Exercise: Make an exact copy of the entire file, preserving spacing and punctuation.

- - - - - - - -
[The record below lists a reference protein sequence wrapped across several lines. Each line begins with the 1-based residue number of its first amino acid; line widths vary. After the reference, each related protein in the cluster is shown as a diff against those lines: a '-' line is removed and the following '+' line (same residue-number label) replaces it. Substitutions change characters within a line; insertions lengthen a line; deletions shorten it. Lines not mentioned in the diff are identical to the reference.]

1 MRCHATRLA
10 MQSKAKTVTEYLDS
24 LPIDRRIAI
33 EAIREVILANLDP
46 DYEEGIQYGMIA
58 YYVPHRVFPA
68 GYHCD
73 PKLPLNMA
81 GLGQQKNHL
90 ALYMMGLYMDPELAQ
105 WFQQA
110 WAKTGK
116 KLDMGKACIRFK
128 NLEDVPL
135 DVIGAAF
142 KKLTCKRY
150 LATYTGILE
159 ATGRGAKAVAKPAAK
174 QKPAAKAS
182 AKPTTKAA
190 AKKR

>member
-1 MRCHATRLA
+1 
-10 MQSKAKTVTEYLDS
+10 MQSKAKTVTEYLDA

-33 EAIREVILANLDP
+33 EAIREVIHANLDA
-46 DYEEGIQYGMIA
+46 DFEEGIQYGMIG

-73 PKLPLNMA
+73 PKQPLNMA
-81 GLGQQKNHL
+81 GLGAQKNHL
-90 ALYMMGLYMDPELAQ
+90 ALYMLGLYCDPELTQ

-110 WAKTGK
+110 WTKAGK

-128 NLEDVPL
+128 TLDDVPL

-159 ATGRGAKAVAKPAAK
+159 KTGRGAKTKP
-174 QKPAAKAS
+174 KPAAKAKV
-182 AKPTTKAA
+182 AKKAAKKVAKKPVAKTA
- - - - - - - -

[The record below lists a reference protein sequence wrapped across several lines. Each line begins with the 1-based residue number of its first amino acid; line widths vary. After the reference, each related protein in the cluster is shown as a diff against those lines: a '-' line is removed and the following '+' line (same residue-number label) replaces it. Substitutions change characters within a line; insertions lengthen a line; deletions shorten it. Lines not mentioned in the diff are identical to the reference.]

1 MRCHATRLA
10 MQSKAKTVTEYLDS
24 LPIDRRIAI
33 EAIREVILANLDP
46 DYEEGIQYGMIA
58 YYVPHRVFPA
68 GYHCD
73 PKLPLNMA
81 GLGQQKNHL
90 ALYMMGLYMDPELAQ
105 WFQQA
110 WAKTGK
116 KLDMGKACIRFK
128 NLEDVPL
135 DVIGAAF
142 KKLTCKRY
150 LATYTGILE
159 ATGRGAKAVAKPAAK
174 QKPAAKAS
182 AKPTTKAA
190 AKKR

>member
-1 MRCHATRLA
+1 
-10 MQSKAKTVTEYLDS
+10 MQSKAKTVTEYLDA

-33 EAIREVILANLDP
+33 EAIREVIHANLDA
-46 DYEEGIQYGMIA
+46 DFEEGIQYGMIG

-73 PKLPLNMA
+73 PKQPLNMA
-81 GLGQQKNHL
+81 GLGAQKNHL
-90 ALYMMGLYMDPELAQ
+90 ALYMLGLYCDPELTQ

-110 WAKTGK
+110 WTKAGK

-128 NLEDVPL
+128 TLDDVPL

-159 ATGRGAKAVAKPAAK
+159 KTGRGAKTKP
-174 QKPAAKAS
+174 KPAAKAKV
-182 AKPTTKAA
+182 AKKAAKKVAKKPVAKTA